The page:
DZ is old enough to remember when being gay was illegal in this country. If you were convicted of being homosexual you could be sent to prison, where you would be incarcerated with a whole load of guys with a lot of time on their hands and no access to female company.
Although this is now no longer illegal in this country, or most other western nations, the sad fact is that being gay is still illegal in about 70 countries, some of whom have the death penalty for this "offence."
Egypt is one country which criminalizes gays, as has been highlighted in this article today. The Egyptian public prosecutors are pursuing a group of men because, they say, releasing film of a gay wedding "would anger god".
Really? Correct me if I'm wrong but isn't he supposed to be all powerful, all seeing etc? If he was really that pissed off about it wouldn't he be able to do something about it himself? Perhaps he's too busy with other things I suppose.
Previous posts on this blog have highlighted the gradual erosion of clinical autonomy endured by the medical profession. The rise of guidelines, protocols, trust formularies etc that has taken away the professionalism from doctors and turned them into box ticking technicians.
Since I have been doing some agency work I have seen that this continues to a staggering degree. Micromanagement is rife and rigid control is the norm. I recently worked at a place where the management dictated what needles are used for various mundane and common procedures.
Many of these rules are introduced in the cause of risk management. The needle rules start with the premise that medical professionals can't be trusted with sharp objects!
What they have failed to take into account is a phenomenon first described in the field of motoring. I've been unable to find the reference, but I remember reading a study that showed that, if you increase the safety features within a car, the driver tends to drive less safely. Seatbelts, airbags and the like increase the driver's feeling of confidence and security, and he consequently drives faster, and takes more risks.
In the clinical setting, clinicians who work with sharps that have safety features to reduce the likelihood of needlestick injuries are unlikely to develop the level of care and discipline in their handling of sharps that my generation learned, and in the long run there is no improvement in safety as the one cancels out the other.
As an illustration of the principal I quote Jeremy Clarkson.
"If you want people to drive more safely you have to get rid of seatbelts, airbags and all the other things that make things safer for the driver, and replace them with a six inch spike on the steering wheel pointing towards the driver's chest. Now that would make you drive fucking carefully, wouldn't it!"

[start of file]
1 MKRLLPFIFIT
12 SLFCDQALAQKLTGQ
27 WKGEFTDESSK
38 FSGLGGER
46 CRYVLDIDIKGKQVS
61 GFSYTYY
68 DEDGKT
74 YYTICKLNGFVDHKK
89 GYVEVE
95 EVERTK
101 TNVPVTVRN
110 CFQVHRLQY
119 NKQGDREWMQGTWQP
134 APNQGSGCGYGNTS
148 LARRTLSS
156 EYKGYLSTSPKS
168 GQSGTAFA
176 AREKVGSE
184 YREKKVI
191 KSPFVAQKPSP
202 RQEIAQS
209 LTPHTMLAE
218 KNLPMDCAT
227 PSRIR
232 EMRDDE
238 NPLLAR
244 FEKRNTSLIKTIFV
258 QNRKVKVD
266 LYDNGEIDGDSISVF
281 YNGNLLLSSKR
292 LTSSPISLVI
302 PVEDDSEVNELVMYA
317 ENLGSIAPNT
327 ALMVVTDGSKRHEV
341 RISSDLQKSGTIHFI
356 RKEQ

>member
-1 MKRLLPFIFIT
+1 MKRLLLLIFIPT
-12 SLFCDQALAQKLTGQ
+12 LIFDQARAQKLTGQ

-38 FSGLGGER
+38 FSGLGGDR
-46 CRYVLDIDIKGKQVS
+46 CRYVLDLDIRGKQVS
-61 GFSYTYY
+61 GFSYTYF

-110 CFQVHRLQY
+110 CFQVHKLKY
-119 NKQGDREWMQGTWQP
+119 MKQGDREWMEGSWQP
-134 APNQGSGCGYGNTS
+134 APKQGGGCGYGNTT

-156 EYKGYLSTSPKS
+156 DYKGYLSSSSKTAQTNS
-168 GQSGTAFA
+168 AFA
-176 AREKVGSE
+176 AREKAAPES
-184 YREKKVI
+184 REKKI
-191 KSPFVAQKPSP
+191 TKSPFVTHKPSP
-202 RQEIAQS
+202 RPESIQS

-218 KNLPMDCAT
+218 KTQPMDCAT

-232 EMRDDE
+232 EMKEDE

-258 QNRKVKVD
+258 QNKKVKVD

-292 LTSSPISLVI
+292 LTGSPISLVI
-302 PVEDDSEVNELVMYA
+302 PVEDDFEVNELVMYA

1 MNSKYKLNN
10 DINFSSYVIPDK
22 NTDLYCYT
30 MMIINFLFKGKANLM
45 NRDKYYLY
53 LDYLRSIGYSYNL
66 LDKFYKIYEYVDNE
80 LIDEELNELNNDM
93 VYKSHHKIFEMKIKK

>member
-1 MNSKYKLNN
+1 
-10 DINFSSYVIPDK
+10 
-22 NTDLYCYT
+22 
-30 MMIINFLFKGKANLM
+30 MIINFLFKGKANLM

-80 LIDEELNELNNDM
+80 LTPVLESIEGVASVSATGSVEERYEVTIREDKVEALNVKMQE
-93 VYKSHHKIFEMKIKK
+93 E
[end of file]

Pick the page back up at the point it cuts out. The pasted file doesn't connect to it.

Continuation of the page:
One of DZ slight worries about the NHS is that, the way things are going, it will finally turn into a fully privatised bag of shit just about the time he is likely to start needing it. At the moment I am in good health but inevitably that will change one day. In the meantime I steer well clear of my GP. Went once about two years ago just to have my ears syringed and ended up having the third degree as my GP went about ticking his boxes. Listen boys. When I have a problem rest assured I'll come & see you about it.
When I say I'm in good health, that's almost completely true. I do have Type 2a hyperlipidaemia, or familial high cholesterol, and my serum level of 8 seems to agitate my GP somewhat, and his futile efforts to get me on statins get to be verging on the hysterical.
Still, it does place a certain nagging doubt. So when I stumbled across this site I thought I would give it a try, much in the same spirit as the numerous pointless quizes you find on facebook. And apparently my risk of having a cardiovascular event in the next ten years is just 12%. Not bad really for someone my age. You have the option at the end of having a revision of risk assuming you rectify your risk factors and I thought I'd check that & see. So If I go onto long term statins and reduce my cholesterol what is my revised risk. Still 12% apparently.
Until DZ retirement his registration with the GMC was very much in the background. The money got taken, unnoticed, from his account on a regular basis but that was about it. He does remember back in the 90s when, due to an error in the GMC itself his direct debit was cancelled, by them and the fee not paid. In their usual style when they discovered their own error their response was to write to me aggressively and rudely threatening erasure if I didn't pay up. As if it was my fault. Arrogant pigs!
So for the entire duration of his career, DZ had no idea what his GMC number was. No-one ever asked for it. It was not in his memory.
So when he started doing agency work he was a little surprised to find the number of times he was required to put his GMC number on various forms, including prescription forms and various other records.
A month ago I mentioned another line I've been wanting to use for some time. The opportunity hasn't arisen yet, but it's only a matter of time.
The disembodied voice in this clip I think sounds a lot like the GMC would sound, if it had a voice.